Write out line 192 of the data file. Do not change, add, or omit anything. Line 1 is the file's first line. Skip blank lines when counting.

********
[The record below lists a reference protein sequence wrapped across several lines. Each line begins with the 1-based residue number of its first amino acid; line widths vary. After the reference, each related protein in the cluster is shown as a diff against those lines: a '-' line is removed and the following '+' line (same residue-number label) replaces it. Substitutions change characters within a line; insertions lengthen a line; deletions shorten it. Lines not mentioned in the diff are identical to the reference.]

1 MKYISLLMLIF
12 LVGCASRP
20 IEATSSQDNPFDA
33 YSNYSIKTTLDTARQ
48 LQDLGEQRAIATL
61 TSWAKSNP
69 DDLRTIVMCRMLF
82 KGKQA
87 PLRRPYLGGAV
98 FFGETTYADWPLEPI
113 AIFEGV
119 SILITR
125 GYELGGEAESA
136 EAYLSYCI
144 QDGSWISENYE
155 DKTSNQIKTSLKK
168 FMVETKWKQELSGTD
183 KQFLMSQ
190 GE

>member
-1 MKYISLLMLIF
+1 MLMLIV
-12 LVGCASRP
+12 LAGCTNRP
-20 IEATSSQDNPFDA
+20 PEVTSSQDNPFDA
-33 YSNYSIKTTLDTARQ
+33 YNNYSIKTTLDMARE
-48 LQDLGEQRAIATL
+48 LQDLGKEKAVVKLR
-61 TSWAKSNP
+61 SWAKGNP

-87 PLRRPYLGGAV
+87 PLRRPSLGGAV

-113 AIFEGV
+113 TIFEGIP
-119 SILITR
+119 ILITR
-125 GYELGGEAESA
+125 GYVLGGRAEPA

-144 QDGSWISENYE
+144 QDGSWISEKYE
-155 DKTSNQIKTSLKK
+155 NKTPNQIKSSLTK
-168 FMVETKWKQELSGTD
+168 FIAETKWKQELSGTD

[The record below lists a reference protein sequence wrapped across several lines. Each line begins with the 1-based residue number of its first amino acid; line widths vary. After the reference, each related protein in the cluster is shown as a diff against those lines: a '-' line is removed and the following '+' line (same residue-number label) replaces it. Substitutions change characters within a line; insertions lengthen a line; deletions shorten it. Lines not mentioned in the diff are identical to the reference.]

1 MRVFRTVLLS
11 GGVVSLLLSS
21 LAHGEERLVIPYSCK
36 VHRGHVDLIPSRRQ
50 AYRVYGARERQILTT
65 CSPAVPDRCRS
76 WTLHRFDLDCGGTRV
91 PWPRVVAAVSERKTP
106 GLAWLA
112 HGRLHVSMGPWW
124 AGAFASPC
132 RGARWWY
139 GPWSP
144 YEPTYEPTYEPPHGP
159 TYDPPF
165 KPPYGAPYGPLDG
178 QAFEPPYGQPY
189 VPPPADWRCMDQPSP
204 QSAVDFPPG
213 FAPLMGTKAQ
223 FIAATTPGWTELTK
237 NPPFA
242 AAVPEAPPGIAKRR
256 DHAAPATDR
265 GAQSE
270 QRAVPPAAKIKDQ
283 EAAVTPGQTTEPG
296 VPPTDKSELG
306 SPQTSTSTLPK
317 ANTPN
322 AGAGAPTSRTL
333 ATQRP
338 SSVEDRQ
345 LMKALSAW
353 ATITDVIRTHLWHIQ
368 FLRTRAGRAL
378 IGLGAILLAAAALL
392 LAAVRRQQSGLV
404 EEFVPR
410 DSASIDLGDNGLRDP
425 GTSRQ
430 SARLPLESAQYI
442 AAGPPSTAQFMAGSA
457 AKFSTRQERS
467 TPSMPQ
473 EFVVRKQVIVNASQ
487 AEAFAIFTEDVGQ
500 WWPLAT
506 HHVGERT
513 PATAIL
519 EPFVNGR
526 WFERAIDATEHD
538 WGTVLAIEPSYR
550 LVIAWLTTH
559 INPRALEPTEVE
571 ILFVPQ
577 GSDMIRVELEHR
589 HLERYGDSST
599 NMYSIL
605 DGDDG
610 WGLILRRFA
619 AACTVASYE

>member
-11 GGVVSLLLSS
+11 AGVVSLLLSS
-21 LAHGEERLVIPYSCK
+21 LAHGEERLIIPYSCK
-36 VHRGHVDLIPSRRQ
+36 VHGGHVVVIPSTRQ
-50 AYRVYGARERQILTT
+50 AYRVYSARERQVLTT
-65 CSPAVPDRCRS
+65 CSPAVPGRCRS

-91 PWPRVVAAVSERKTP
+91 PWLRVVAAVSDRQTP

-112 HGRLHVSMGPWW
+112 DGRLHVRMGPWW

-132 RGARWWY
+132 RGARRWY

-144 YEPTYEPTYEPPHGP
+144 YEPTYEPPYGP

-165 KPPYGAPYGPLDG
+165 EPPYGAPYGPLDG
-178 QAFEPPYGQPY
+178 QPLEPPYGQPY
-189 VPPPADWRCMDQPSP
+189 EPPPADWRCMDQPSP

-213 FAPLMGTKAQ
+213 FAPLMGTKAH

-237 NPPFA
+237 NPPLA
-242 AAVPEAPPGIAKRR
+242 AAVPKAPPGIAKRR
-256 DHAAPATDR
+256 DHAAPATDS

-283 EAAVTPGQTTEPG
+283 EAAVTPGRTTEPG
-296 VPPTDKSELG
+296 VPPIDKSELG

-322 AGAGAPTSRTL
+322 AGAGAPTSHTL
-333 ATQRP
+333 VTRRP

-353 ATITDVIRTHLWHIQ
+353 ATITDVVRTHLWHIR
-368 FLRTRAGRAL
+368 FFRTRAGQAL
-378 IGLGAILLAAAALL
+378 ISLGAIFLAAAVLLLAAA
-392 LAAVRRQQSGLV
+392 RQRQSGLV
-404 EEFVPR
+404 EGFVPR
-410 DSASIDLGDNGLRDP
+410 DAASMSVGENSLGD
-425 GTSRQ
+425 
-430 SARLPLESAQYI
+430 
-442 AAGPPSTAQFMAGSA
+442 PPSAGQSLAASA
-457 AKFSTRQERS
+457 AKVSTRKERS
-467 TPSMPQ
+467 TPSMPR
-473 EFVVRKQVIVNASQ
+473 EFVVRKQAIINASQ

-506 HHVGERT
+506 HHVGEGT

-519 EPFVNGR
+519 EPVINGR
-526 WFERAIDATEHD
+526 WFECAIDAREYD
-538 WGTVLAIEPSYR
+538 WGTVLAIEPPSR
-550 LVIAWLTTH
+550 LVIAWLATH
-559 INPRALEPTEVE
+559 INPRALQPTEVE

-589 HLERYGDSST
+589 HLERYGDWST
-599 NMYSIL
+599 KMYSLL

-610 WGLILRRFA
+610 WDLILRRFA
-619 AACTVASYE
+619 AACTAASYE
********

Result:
-610 WGLILRRFA